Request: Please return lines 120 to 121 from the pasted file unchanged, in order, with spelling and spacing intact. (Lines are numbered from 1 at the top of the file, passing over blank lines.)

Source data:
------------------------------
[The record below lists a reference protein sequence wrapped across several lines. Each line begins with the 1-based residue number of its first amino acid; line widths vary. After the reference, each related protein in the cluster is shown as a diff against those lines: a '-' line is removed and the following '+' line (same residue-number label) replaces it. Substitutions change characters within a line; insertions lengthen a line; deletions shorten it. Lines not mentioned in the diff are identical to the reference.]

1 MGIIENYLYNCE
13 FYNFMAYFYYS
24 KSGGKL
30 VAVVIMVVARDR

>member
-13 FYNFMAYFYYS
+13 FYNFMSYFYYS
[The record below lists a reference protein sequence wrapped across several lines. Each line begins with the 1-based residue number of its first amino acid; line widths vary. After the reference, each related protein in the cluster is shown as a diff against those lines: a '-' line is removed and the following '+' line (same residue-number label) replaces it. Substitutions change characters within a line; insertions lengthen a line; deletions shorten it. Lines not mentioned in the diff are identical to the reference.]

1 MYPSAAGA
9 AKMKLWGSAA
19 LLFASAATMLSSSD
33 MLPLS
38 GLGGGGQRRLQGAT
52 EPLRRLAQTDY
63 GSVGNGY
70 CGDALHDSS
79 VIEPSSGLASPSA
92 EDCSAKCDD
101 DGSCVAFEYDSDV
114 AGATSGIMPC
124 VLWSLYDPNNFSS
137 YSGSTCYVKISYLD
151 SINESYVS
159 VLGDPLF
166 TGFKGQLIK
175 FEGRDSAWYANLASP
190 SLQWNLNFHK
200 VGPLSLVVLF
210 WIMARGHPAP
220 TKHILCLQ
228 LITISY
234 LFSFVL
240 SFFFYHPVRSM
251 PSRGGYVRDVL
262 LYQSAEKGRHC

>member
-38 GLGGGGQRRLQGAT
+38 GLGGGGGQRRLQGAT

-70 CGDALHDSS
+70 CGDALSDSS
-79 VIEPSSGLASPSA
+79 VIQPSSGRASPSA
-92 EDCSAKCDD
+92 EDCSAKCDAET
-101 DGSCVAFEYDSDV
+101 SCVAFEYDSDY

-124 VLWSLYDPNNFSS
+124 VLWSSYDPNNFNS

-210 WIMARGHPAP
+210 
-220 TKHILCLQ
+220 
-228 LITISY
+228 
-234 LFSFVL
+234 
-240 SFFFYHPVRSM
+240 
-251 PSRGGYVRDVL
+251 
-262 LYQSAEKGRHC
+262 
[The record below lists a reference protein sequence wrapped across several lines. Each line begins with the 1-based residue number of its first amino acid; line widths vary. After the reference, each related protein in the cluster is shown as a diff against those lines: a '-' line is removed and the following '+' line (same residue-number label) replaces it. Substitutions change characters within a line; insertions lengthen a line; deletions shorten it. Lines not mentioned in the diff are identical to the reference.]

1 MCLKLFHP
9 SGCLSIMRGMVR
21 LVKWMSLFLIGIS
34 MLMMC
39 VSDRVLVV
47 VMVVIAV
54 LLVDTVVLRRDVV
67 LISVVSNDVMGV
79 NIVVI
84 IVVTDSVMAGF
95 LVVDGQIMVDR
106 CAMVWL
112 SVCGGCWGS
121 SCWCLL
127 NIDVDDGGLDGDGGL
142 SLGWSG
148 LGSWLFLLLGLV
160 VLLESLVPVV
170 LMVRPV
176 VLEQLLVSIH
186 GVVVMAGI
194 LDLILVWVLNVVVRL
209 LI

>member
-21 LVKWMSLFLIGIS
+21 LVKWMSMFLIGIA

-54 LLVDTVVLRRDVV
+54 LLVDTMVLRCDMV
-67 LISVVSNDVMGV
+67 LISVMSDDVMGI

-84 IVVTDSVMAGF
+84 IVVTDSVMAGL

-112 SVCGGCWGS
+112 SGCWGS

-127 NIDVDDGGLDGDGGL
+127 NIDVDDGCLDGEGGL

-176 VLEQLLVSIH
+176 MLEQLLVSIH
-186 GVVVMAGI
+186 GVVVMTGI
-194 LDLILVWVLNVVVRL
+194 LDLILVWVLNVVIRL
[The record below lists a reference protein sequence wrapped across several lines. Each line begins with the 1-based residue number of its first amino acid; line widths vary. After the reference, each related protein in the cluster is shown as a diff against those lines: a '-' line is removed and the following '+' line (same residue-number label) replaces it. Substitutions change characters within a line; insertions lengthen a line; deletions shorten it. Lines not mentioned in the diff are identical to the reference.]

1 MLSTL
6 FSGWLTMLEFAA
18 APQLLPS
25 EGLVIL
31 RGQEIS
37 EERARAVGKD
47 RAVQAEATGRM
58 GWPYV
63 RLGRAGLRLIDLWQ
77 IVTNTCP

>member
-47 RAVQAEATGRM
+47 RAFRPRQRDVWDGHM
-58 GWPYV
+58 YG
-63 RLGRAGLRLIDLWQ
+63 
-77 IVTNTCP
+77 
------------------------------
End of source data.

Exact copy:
+47 RAFRPRQRDVWDGHM
-58 GWPYV